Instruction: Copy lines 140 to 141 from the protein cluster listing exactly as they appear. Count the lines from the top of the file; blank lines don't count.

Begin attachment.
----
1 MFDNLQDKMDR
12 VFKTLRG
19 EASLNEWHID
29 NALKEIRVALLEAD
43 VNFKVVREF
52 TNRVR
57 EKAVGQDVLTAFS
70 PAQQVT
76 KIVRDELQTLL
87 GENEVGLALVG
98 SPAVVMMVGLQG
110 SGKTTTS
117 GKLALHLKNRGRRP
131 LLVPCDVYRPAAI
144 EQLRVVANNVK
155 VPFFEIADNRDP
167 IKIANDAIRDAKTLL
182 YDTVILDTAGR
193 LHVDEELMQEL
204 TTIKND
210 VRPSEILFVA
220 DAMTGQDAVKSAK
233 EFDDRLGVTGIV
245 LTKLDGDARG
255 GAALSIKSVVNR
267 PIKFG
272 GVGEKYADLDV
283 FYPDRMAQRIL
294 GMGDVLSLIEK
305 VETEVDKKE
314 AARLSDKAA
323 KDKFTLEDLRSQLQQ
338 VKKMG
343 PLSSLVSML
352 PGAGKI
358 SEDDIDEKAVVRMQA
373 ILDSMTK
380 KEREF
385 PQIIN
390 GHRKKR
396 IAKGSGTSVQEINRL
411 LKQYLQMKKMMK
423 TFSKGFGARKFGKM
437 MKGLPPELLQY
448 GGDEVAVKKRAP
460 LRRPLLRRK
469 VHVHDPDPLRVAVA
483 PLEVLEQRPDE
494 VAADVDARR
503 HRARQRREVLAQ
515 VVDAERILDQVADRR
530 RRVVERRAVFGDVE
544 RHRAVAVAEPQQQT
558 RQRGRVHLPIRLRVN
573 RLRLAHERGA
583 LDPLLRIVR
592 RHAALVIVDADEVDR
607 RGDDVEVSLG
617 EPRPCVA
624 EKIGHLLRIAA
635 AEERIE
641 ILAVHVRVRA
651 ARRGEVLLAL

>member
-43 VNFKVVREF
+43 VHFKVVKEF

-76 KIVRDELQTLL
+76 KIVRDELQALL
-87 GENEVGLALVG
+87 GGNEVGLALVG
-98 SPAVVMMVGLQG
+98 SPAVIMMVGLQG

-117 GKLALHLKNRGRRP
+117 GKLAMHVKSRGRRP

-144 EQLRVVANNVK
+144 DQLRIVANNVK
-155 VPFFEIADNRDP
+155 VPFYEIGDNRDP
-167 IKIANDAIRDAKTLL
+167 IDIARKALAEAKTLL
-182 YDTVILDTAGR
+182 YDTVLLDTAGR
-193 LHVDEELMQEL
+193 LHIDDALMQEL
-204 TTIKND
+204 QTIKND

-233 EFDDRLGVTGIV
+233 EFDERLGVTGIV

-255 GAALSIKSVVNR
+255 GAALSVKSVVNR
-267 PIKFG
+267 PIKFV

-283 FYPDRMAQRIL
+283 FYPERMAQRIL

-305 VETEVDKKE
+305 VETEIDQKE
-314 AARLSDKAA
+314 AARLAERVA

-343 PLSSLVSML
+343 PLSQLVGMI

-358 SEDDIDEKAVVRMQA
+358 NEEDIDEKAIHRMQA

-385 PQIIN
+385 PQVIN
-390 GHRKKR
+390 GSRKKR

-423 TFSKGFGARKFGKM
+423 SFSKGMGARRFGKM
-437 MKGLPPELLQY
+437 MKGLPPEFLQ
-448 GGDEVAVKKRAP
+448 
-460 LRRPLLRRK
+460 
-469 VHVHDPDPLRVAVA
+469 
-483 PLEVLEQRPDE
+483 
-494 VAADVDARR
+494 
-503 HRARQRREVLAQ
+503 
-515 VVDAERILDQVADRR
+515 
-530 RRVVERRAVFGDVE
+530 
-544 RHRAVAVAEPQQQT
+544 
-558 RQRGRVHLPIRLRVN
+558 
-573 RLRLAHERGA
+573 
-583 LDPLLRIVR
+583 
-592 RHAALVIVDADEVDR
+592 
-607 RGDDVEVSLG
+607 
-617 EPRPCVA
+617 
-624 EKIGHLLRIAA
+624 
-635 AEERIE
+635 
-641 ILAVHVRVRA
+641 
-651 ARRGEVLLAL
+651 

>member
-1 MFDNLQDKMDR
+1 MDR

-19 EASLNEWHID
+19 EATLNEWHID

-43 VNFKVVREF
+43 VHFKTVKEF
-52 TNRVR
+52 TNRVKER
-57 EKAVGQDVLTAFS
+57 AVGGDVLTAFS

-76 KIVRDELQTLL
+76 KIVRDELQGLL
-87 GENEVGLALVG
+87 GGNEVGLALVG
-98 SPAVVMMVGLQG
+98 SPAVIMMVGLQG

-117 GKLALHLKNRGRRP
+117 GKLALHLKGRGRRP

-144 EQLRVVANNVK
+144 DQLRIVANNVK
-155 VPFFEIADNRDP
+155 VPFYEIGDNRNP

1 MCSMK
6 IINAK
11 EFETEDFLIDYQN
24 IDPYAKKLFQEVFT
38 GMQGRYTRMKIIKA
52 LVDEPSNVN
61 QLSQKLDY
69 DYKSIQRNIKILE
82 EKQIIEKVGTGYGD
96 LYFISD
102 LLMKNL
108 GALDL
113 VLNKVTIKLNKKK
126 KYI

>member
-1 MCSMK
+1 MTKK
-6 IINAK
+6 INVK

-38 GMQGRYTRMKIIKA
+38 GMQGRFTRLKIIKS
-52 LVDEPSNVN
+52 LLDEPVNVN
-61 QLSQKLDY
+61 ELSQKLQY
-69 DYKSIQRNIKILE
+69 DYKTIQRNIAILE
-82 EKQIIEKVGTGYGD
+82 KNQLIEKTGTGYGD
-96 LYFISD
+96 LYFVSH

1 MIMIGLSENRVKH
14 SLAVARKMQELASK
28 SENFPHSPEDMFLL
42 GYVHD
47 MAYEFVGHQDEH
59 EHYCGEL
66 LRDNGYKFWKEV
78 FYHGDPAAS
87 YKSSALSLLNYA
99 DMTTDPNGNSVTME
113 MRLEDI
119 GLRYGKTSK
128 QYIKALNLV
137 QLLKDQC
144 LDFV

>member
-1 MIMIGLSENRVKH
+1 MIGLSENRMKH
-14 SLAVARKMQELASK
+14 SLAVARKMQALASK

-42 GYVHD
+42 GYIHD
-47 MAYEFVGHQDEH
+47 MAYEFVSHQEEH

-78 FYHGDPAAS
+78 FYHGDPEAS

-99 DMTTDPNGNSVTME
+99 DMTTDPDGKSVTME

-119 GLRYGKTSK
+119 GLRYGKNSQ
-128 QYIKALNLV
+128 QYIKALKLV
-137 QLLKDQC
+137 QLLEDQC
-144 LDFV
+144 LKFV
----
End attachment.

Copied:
+617 
-624 EKIGHLLRIAA